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England carry the ability to unite a divided country at Euros

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ootball was assigned the lofty social responsibility of distracting and entertaining us at the height of the ­pandemic but the challenge for the national team this summer is altogether bigger still.

Gareth Southgate and his squad again find themselves tasked with uniting a divided nation and providing another welcome period of togetherness during the European Championship.

England set a precedent with the ­glorious summer of 2018, when ­supporters danced in the streets and box-parks as Southgate’s side reached the World Cup semi-final.

With England set to play the majority of their Euros games here in the capital at Wembley and the weather having finally turned, the delayed finals will have the feel of a home tournament for Londoners and, as the country re-opens, the sporting summer is ­simmering with potential.

“It’s just nice to be on home soil for once, breathing some great British air and the weather’s nice outside — I can’t stop smiling!” said Raheem Sterling, capturing the mood of optimism from England’s Midlands training base this week.

The air of the unexpected enhanced England’s run in Russia three years ago but, even with expectations firmly raised, this summer’s tournament promises to be more special and ­unifying for a country still deeply divided down social and political lines.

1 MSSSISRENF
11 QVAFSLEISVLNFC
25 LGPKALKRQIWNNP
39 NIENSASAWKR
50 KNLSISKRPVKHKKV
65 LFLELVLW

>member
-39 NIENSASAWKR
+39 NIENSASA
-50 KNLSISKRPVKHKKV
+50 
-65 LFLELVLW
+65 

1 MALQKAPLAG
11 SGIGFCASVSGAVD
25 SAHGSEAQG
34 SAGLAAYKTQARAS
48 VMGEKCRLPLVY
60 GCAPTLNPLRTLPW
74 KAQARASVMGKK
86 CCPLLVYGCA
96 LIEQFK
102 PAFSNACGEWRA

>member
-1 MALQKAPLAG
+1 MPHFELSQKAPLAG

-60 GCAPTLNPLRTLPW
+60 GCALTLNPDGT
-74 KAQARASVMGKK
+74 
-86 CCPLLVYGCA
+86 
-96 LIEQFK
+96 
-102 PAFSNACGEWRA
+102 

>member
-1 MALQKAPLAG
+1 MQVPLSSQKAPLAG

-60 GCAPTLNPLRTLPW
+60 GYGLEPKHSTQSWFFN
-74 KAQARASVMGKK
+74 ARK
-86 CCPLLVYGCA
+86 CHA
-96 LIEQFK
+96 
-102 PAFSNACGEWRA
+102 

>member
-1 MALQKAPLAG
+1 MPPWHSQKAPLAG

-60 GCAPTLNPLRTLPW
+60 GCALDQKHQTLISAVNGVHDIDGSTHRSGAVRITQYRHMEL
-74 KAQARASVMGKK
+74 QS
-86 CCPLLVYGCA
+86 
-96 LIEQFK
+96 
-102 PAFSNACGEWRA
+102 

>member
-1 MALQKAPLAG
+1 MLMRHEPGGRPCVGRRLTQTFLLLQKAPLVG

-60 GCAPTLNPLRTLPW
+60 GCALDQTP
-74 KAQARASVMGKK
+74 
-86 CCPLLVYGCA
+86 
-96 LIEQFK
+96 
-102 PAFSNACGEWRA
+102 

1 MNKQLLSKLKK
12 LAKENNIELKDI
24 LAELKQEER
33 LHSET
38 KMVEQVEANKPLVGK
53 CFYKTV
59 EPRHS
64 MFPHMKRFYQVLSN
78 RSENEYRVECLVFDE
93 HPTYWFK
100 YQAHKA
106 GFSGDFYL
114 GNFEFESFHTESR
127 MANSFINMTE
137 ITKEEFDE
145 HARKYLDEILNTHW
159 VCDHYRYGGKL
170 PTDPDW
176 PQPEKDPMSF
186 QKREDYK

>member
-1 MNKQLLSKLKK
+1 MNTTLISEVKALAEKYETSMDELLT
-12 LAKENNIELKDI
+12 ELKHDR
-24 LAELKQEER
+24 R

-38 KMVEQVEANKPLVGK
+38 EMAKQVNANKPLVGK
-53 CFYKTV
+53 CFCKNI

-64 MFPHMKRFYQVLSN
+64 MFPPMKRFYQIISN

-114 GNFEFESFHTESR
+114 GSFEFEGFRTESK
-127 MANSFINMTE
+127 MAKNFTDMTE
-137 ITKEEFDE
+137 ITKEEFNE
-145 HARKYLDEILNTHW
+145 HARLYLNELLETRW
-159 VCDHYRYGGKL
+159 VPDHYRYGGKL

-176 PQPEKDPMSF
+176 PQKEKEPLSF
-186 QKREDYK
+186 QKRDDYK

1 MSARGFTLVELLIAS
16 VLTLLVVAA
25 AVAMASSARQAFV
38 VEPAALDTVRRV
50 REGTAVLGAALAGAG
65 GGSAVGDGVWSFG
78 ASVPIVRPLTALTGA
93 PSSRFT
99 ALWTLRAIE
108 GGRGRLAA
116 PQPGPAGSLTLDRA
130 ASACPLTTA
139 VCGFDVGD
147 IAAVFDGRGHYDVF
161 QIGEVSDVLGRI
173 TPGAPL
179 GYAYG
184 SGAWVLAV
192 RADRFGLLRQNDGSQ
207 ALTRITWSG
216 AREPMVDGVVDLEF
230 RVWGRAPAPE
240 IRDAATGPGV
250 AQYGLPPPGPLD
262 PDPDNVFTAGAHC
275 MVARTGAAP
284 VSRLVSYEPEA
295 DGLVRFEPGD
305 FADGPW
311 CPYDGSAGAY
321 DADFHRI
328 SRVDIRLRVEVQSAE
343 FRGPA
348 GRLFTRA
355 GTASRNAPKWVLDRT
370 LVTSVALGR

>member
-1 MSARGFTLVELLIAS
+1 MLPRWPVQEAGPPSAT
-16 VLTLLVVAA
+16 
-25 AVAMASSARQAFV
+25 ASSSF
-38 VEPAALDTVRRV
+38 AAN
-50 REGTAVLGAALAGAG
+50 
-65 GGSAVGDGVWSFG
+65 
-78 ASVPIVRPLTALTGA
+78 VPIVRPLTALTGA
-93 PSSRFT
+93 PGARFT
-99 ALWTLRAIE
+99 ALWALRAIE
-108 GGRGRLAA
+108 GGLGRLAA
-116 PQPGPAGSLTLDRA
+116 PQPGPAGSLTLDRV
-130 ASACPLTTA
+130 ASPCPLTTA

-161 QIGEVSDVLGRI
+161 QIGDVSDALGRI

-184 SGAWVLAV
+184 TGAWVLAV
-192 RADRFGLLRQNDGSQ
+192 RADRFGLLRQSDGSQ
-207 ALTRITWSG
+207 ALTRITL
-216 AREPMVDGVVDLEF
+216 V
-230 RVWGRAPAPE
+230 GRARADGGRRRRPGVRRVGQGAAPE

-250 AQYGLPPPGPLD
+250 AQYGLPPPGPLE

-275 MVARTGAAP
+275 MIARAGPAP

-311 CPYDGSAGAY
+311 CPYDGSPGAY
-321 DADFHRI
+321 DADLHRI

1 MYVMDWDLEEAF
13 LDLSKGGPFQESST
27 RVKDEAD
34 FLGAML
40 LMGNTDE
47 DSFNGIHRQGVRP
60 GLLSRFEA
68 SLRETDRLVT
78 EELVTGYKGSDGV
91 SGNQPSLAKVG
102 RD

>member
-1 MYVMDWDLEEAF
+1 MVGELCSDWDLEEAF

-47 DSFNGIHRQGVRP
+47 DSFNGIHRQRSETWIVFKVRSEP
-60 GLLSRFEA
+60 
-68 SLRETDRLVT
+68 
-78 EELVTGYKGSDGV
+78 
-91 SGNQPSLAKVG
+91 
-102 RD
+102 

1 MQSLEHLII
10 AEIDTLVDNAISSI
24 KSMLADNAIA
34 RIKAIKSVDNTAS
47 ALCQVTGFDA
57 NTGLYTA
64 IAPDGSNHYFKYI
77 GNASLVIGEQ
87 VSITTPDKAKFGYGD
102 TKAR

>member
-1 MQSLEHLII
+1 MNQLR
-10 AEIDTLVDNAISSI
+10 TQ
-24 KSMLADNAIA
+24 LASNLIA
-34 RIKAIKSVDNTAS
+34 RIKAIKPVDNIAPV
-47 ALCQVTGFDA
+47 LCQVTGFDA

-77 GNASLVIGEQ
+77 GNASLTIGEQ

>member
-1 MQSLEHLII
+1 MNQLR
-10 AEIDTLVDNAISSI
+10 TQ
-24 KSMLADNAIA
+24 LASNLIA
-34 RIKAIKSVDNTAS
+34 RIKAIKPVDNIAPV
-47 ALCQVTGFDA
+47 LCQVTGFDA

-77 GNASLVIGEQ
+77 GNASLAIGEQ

Southgate and his players are not shirking the challenge, and the ­manager struck an inspiring note in an open letter to the country on the eve of the tournament, offering a compelling and defiant narrative of Englishness which managed to bridge the chasm between those looking to a brighter future and those still inspired by Britain’s war-time past.

“Unfortunately for those people that engage in that kind of [abusive] ­behaviour, I have some bad news,” he wrote in The Players’ Tribune. “You’re on the losing side. It’s clear to me that we are heading for a much more ­tolerant and understanding society, and I know our lads will be a big part of that.

England’s vibrant attack, spurred on by home advantage, has the best chance at a tournament since Euro 96 — so long as the defence holds strong

/ AFP via Getty Images

“I understand that on this island, we have a desire to protect our values and traditions — as we should — but that shouldn’t come at the expense of ­introspection and progress.”

Southgate also claimed the current generation of players are “closer to the supporters than they have been for decades” and his 26-man squad ­certainly feels more humble, likeable and relatable than previous teams — including the last Golden Generation — even if the manager acknowledged that his stars remain less accessible than in bygone eras.


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